He serves on the governing boards of the Mountain West Athletic Conference, the Western Interstate Commission for Higher Education, and the Western Cooperative for Educational Telecommunications. He is Wyoming’s representative to State Higher Education Executive Officers (SHEEO).
Buchanan is married to Jacque, whom he met while a student at UW. They are the proud parents of Eric and grandparents of Bradley.
Lisa Marsh Ryerson M ’91Lisa Ryerson
An experienced, innovative leader known for her advocacy of gender equity, the liberal arts and commitment to providing increased access to higher education, Ryerson has served as president of Wells College since 1995. The first alumna to become president of Wells College, she is the institution’s 17th president and currently the senior college president in the region.
Nationally recognized for her progressive views on higher education and community partnerships, Ryerson speaks and writes about the benefits of inclusive coeducation, gender equality in education and society, women in leadership, and business-education partnerships among many other topics.
She has elevated the college’s national standing as a leader in providing an excellent liberal arts education at an affordable price. Ryerson led the board of trustees through a planning and decision-making process that included opening the college’s doors to matriculated male students for the first time in the college’s history beginning in Fall 2005. She directed Wells’ successful transition to coeducation and subsequent 45 percent increase in enrollment.
In February 2010, Ryerson announced the addition of an innovative business center to Wells’ liberal arts offerings. This program puts Wells at the forefront of national efforts to revitalize undergraduate business programs by connecting them more fully to the liberal arts.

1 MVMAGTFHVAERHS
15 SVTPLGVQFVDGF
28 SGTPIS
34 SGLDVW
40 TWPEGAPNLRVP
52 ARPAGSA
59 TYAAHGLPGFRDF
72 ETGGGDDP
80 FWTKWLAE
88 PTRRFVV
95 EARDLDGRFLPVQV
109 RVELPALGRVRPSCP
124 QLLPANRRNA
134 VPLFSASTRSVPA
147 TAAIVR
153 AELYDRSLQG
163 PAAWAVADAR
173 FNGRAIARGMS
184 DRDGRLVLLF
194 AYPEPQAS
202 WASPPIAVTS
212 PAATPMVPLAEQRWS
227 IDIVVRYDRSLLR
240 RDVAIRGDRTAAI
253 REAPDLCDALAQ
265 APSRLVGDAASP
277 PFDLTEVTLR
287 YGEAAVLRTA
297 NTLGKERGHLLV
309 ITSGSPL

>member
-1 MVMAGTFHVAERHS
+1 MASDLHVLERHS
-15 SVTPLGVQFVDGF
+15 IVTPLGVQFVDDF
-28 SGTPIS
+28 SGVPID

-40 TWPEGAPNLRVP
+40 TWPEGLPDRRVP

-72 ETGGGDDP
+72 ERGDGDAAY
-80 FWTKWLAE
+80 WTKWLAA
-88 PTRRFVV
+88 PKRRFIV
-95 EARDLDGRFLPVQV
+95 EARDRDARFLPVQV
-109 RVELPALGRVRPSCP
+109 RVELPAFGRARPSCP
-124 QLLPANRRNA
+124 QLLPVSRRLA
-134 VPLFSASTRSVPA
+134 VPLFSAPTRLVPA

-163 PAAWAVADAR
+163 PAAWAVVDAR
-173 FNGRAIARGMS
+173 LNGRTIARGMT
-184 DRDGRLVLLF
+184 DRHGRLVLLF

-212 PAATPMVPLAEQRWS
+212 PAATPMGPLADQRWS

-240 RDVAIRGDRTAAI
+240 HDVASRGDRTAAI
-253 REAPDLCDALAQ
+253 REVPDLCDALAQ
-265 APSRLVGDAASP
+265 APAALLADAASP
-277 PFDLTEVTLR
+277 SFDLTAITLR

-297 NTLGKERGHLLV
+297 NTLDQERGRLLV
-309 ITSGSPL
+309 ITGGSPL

Ryerson played a key leadership and collaborative role in economically revitalizing the village of Aurora through the restoration and refurbishment of the college’s extensive holdings in the village’s commercial district. Additionally, she has overseen the construction of Stratton Hall, the college’s state-of-the-art science facility. Under her leadership, Wells completed the largest and most successful fundraising effort in its history – a comprehensive campaign that surpassed its ambitious $50 million goal.
An active leader in many national, state and local organizations, Ryerson serves as a commissioner and executive committee member of the Middle States Commission on Higher Education; a member of the National Collegiate Athletic Association (NCAA) Division III Management Council; a director of the Metropolitan Development Association (MDA) of Syracuse and Central New York; a director of the Syracuse Symphony Orchestra; a member of the Central New York Advisory Board of HSBC Bank; a member of the board of the Northwood School in Lake Placid, N.Y.; a trustee of Auburn Memorial Hospital; and member of the Herbert F. Johnson Museum of Art Community Advisory Committee at Cornell University.
Ryerson is a past chair of the Commission on Independent Colleges and Universities of New York State, the Executive Board of the Public Leadership Education Network in Washington, D.C., and the Women’s College Coalition in Washington, D.C. She is a vice chair of the Council of Independent Colleges, the American Council on Education’s Commission on Leadership and Institutional Effectiveness, and the National Association of Independent Colleges and Universities.
She has been honored with the Council for Advancement and Support of Education (CASE) District II Chief Executive Leadership Award; a New York State Senate Woman of Distinction Award; the Girls Inc. of CNY Spirit of American Women National Role Model for Girls Award; the Central New York Chapter of The Public Relations Society of America Communications Advocate Award; a Post-Standard Achievement Award; and a Seven Lakes Girl Scout Council Woman of Distinction Award.
The Jamestown, N.Y. native earned her bachelor’s degree from Wells. She resides in Aurora with her husband, George E. Farenthold, and three daughters, Annie, Carol and Julie.